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Dolph Lundgren Gets Regenerated

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Dolph Lundgren Gets RegeneratedDolph Lundgren has long been a name associated with films that have kicked a lot of ass for a multitude of reasons. Be it to show American pride in Rocky IV or to whip alien ass in I Come in Peace, Lundgren has always been there to deliver the two-fisted goods.

Eighteen years ago he starred with action icon Jean-Claude Van Damme as a psychopathic killing machine with a penchant for adorning himself with body parts as trophies in Universal Soldier. Now, nearly two decades later, he’s back with Van Damme and pulling no punches in terms of violence in Universal Soldier: Regeneration (review here).

We sat down with Dolph today to talk about still kicking ass and being crazy after all these years.

“I’ve always been in pretty good shape, so it wasn’t a big problem for me to get ready for another fight with Van Damme,” says Dolph from Sweden, where he’s judging a talent contest based television show. “They approached me a few times to do this film, but I kept turning them down until they got this new director, John Hyams, on board. John was really cool and had a great idea for my character in the film. We both wanted to make my character more interesting than he was in the original script. I spent more time tossing ideas back and forth with him than I did getting in fighting shape. Van Damme and I practiced the fight for about a week, and after a bit we just had it down.”

“I wish I could have been in the film more because I really enjoyed working with John Hyams,” Dolph continued, “but it was one of those crazy things, you know? I only had about ten days. I was under contract directing this other movie, and then I was already obligated to do another picture so this is just the way it turned out. Who knows, though? Maybe I’ll be back again for the sequel if it gets made. I’ve been killed twice now I suppose so what’s once more going to hurt? Getting tossed into the wood chipper in the first film was a harrowing experience, you know.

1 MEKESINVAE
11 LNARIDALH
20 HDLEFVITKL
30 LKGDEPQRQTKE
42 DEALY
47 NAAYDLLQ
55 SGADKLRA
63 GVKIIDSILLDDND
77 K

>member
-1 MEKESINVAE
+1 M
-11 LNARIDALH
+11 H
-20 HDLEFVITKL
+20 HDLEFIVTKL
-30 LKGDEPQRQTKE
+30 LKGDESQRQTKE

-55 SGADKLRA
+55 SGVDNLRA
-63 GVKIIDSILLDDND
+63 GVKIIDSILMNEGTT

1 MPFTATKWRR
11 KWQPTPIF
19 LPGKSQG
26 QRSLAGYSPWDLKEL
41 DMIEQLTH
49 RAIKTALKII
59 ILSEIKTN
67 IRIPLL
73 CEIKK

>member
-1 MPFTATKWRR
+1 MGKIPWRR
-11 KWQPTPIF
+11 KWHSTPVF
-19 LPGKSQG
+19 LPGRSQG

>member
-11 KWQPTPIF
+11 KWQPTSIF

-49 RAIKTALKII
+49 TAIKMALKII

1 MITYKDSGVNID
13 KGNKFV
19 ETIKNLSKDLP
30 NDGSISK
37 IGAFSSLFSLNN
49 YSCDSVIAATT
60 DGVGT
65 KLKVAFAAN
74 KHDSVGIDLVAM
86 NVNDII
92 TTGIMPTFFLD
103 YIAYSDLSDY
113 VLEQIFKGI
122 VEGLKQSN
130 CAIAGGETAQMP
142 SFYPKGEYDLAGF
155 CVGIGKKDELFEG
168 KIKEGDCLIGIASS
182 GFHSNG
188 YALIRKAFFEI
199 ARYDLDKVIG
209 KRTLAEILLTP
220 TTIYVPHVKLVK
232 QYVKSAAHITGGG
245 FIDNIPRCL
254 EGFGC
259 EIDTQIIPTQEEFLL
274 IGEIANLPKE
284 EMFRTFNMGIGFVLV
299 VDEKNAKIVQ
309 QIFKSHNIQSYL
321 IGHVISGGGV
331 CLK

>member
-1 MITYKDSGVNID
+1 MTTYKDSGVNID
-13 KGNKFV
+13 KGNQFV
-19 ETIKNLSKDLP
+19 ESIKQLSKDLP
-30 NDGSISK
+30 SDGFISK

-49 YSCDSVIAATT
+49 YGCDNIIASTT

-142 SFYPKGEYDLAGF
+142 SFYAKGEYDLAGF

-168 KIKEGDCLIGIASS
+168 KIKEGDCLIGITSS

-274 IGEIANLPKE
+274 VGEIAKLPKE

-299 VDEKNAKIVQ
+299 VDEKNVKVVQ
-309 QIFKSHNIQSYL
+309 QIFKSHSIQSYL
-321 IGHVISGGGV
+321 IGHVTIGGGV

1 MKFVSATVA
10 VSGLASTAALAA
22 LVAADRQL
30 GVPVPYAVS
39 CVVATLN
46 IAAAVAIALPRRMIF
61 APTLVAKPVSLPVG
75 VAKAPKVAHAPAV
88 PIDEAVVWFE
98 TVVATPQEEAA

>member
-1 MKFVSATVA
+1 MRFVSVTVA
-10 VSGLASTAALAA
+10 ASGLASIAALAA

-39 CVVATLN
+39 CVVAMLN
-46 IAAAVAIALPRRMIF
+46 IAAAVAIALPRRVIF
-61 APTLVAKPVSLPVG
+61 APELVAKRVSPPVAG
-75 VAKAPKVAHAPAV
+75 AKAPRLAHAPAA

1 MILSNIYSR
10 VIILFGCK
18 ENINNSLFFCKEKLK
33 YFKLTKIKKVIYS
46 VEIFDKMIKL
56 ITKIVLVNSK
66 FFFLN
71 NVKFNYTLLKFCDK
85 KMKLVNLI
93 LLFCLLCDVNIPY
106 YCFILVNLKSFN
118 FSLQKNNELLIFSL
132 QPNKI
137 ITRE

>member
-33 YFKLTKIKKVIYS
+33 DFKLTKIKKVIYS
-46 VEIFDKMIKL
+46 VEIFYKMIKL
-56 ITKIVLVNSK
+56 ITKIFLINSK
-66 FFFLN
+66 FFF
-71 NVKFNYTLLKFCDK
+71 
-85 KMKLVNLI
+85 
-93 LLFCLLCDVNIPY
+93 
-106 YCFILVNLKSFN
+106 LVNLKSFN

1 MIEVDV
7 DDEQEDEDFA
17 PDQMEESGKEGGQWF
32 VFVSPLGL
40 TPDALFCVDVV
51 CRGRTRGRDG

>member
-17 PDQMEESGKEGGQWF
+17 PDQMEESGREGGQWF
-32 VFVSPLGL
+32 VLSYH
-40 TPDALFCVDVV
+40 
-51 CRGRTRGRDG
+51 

Dolph went on to talk about his character’s motivations in the new movie. “John and I wanted my character in this one to be less over-the-top like he was in [Roland] Emmerich’s original film and more realistic and gritty. In this film he’s more the voice of the other UniSols. The guy who speaks up for everyone else. He’s kind of gone on one level, but on another he’s still there. He’s trying to remember about life, and who he is, and what has happened. He just cannot do it though. When he does get his instructions, he uses them and turns them around on his creator. It’s a bit like the whole Frankenstein’s monster type thing.”

Dolph Lundgren Gets Regenerated

During the climactic fight scene there’s a point at which Lundgren’s character finally remembers something that he wanted to tell Van Damme’s, and let’s just say something transpires between the two that prevents that moment from happening. I couldn’t resist asking Dolph to reflect back a little and spill the beans. “Wow, now I really have to try to remember!” *laughs* “There’s was never supposed to be a line there. We were just trying to imply that finally my character came around. He started remembering his life, Vietnam, his relationship with Van Damme’s character, and all of the events that had led up to him being there.”

With this one in the can and out there, we had to wonder if a third film would be in the cards. “Well, they have my DNA so I guess I can be cloned, and we could meet up with Jean-Claude again. Maybe this time we’ll even team up. That would be really interesting.”

If you haven’t seen Universal Soldier: Regeneration, do yourself a favor and pick it up. It’s heavy on the violence and packs a surprising amount of punch.

At this point of our conversation I decided to challenge Dolph to a boxing match. Though I never got a clear answer — it’s officially out there! I must break him!

Uncle Creepy

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Like Me – Will You Like This Dystopian Thriller?

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Starring Addison Timlin, Ian Nelson, Larry Fessenden